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Xterprise Releases Mobile RFID Package for Item-Level Tracking

The vendor's new Clarity Mobile solution—designed to be an easy-to-operate, low-cost item-level tracking system—comes with handheld RFID readers, pre-encoded EPC Gen 2 tags and access to a Web-based application.
By Claire Swedberg
Sep 07, 2010RFID software company Xterprise has announced the release of Clarity Mobile, a mobile version of its existing Clarity software platform on which vertical applications can be built for item-level RFID tracking. Clarity Mobile, the firm explains, offers an RFID system that is less expensive and easier to install than a fixed-reader solution for item-level tracking using ultrahigh-frequency (UHF) Gen 2 tags and handheld readers.

This new package is intended to offer a solution to companies that would benefit from item-level tracking, but that are disinclined to install a fixed reader infrastructure because they consider the equipment too expensive, or simply due to the small size of their facilities. Fixed readers are not only costly and usually require cable installations, but they can also be cumbersome or unattractive in some settings, such as in a store. It is the needs of these potential customers, says Dean Frew, Xterprise's president and CEO, that the company has aimed to address with the new mobile solution, which he says is easy to install, without any infrastructure, and easy to use.

"A segment of the market has been telling us we need something lighter than a fixed RFID reader installation," Frew states. Therefore, approximately six months ago, Xterprise began working with its retailer customers to develop a solution that would provide item-level tracking with RFID readers. The company's developers realized the system could be designed to reach a much larger market than simply the retail sector. The resulting Clarity Mobile system, he says, is designed to offer a generic solution that can be employed across multiple industries—from retailing to IT, utility or oil and gas companies, as well any other organization that wants to locate its products, tools or other items without installing interrogators.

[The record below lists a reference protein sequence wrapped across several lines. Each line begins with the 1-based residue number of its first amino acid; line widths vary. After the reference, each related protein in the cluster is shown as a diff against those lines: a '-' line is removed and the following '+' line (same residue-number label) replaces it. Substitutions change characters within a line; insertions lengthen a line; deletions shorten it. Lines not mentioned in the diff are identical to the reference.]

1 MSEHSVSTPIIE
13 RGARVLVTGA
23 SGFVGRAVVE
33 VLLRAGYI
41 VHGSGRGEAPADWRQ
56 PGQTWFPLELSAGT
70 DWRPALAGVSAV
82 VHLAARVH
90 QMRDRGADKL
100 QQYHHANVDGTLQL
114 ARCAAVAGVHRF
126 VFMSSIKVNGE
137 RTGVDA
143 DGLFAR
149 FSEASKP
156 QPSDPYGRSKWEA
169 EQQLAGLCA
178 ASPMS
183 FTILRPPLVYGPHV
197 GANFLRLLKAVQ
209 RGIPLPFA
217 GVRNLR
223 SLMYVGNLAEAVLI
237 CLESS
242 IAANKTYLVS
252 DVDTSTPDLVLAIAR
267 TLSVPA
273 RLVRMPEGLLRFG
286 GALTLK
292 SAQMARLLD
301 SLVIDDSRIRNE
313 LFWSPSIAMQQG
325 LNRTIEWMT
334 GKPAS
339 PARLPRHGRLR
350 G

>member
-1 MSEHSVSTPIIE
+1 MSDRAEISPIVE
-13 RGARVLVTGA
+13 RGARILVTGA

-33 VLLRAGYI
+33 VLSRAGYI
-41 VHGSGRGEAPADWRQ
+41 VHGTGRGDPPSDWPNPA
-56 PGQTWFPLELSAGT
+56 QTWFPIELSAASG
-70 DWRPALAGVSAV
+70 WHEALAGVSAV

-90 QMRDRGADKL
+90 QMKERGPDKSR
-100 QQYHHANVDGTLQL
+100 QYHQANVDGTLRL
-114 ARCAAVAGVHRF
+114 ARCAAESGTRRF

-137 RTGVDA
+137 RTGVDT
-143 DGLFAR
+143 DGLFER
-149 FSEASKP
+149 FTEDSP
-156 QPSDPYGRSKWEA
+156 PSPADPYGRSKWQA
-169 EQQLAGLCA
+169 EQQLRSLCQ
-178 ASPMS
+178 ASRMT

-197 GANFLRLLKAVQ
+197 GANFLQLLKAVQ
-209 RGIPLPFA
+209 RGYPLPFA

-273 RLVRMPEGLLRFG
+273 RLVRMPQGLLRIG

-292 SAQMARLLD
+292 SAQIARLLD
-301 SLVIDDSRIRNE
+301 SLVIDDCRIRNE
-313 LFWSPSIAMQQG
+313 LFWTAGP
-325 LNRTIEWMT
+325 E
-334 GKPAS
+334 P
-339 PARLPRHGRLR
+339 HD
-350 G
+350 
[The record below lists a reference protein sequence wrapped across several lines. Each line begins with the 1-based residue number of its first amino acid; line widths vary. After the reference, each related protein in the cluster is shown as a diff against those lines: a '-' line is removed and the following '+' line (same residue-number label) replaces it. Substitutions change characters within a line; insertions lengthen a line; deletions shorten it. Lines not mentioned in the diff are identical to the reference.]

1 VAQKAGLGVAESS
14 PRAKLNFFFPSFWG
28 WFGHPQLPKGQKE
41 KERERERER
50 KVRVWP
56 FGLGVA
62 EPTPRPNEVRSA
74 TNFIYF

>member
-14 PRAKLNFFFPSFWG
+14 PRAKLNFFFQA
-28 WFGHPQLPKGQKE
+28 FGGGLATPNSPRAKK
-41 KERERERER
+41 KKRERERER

The resulting system works like this: Customers first fill out a questionnaire about the items they wish to track. In the case of retailers, they also provide a catalog file listing those items. The questionnaire asks such questions as "Do you have wireless network connectively in the facilities where you want to manage inventory?" and "How many of each item in your product catalog do you want to manage?"

The system allows companies to track each item based on six different categories (such as an item's size, color, make or model) in multiple zones that they can create around their facilities. Thus, the questionnaire also asks, "What are the six attributes that you want to use to manage your inventory or assets?" and "How many sites and what are the locations in those sites where you want to manage inventory?"

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